Ocular conjunctival inoculation of SARS-CoV-2 can cause mild COVID-19 in rhesus macaques

Nat Commun. 2020 Sep 2;11(1):4400. doi: 10.1038/s41467-020-18149-6.


Severe acute respiratory syndrome coronavirus 2 (SARS-CoV-2) is highly transmitted through the respiratory route, but potential extra-respiratory routes of SARS-CoV-2 transmission remain uncertain. Here we inoculated five rhesus macaques with 1 × 106 TCID50 of SARS-CoV-2 conjunctivally (CJ), intratracheally (IT), and intragastrically (IG). Nasal and throat swabs collected from CJ and IT had detectable viral RNA at 1-7 days post-inoculation (dpi). Viral RNA was detected in anal swabs from only the IT group at 1-7 dpi. Viral RNA was undetectable in tested swabs and tissues after intragastric inoculation. The CJ infected animal had a higher viral load in the nasolacrimal system than the IT infected animal but also showed mild interstitial pneumonia, suggesting distinct virus distributions. This study shows that infection via the conjunctival route is possible in non-human primates; further studies are necessary to compare the relative risk and pathogenesis of infection through these different routes in more detail.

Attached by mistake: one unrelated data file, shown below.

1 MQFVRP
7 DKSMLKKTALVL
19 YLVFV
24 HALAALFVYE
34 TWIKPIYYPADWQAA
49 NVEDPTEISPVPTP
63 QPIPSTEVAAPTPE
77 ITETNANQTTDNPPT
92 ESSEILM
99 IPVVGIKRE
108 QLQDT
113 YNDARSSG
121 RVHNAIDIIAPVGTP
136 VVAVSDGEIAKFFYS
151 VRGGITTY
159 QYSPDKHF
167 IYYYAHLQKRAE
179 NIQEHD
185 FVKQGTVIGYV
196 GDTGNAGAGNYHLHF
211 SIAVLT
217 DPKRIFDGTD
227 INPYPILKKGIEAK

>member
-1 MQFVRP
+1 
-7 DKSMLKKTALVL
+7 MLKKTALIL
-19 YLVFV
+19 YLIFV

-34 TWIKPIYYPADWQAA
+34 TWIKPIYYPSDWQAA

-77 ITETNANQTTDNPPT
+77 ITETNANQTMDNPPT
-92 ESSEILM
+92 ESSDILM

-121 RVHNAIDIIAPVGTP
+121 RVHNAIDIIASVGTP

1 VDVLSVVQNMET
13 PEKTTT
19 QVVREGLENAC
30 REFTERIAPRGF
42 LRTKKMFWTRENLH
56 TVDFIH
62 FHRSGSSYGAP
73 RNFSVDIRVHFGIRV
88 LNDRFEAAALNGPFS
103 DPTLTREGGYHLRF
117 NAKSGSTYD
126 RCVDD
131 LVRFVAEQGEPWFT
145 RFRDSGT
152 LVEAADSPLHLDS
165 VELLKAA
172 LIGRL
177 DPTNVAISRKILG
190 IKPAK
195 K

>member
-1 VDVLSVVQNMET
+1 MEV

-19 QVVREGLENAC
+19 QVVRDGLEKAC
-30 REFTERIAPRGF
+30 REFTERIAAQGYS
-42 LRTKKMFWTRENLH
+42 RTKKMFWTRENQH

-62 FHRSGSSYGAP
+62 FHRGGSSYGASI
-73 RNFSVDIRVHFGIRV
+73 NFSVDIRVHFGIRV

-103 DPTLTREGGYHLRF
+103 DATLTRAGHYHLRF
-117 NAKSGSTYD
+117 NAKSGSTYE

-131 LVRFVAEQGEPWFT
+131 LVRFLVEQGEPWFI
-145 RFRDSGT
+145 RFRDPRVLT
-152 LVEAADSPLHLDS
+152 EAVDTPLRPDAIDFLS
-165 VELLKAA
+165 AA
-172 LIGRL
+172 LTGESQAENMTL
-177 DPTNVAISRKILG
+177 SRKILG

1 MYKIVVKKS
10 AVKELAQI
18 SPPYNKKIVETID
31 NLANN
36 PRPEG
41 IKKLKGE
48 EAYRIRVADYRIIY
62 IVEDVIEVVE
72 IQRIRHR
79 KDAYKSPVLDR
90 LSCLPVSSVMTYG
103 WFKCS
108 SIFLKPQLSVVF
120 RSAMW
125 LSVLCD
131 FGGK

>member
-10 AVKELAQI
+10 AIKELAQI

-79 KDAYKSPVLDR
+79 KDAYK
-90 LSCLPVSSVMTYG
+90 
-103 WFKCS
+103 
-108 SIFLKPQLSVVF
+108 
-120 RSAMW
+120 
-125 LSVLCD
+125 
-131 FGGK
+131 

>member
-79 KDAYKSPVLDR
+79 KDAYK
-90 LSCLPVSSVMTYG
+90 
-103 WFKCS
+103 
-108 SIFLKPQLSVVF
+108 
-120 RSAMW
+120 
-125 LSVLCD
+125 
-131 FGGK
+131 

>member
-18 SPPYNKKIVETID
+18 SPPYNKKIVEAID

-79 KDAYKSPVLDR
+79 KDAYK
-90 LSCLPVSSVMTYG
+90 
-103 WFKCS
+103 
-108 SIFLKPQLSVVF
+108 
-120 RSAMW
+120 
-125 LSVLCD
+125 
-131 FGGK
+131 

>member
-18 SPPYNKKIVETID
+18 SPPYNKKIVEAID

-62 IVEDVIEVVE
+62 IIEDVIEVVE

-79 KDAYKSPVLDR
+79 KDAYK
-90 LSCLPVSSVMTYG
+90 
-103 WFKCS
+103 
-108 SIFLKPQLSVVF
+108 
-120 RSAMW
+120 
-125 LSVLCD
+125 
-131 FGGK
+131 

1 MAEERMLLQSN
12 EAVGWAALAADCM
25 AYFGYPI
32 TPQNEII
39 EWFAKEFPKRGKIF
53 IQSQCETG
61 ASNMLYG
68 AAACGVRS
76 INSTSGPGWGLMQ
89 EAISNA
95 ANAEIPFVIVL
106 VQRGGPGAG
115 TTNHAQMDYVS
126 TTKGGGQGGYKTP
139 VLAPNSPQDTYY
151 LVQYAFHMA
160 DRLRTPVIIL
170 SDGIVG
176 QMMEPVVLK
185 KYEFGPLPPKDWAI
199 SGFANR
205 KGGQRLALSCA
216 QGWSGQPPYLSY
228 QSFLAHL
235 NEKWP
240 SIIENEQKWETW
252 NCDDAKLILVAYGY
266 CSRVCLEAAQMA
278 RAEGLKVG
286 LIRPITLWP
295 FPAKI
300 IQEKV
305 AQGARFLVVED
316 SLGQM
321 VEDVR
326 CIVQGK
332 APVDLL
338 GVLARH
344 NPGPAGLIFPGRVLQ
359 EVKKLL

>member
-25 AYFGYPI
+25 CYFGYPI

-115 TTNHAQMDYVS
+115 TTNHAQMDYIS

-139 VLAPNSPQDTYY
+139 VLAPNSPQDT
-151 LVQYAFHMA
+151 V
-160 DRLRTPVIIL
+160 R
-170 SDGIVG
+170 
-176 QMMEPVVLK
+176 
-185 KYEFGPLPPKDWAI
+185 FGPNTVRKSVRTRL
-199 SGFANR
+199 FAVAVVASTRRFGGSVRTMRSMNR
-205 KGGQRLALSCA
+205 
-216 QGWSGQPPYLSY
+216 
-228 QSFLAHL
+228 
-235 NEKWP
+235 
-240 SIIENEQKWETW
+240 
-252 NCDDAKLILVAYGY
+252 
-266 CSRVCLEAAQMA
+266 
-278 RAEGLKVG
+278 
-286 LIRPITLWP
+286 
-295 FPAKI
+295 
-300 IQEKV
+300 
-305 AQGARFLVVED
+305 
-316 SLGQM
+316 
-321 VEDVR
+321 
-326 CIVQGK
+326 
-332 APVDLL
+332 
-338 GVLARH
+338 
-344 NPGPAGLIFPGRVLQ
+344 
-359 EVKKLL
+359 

Publication types

  • Research Support, Non-U.S. Gov't

MeSH terms

  • Animals
  • Antibodies, Viral
  • Betacoronavirus / genetics
  • Betacoronavirus / isolation & purification
  • Betacoronavirus / physiology*
  • COVID-19
  • Conjunctiva / virology*
  • Coronavirus Infections / pathology
  • Coronavirus Infections / virology*
  • Disease Models, Animal*
  • Intestine, Large / virology
  • Lung / pathology
  • Lung / virology
  • Macaca mulatta
  • Male
  • Nasal Cavity / virology
  • Pandemics
  • Pneumonia, Viral / pathology
  • Pneumonia, Viral / virology*
  • RNA, Viral / analysis
  • RNA, Viral / genetics
  • SARS-CoV-2
  • Trachea / virology
  • Viral Load
  • Virus Replication


  • Antibodies, Viral
  • RNA, Viral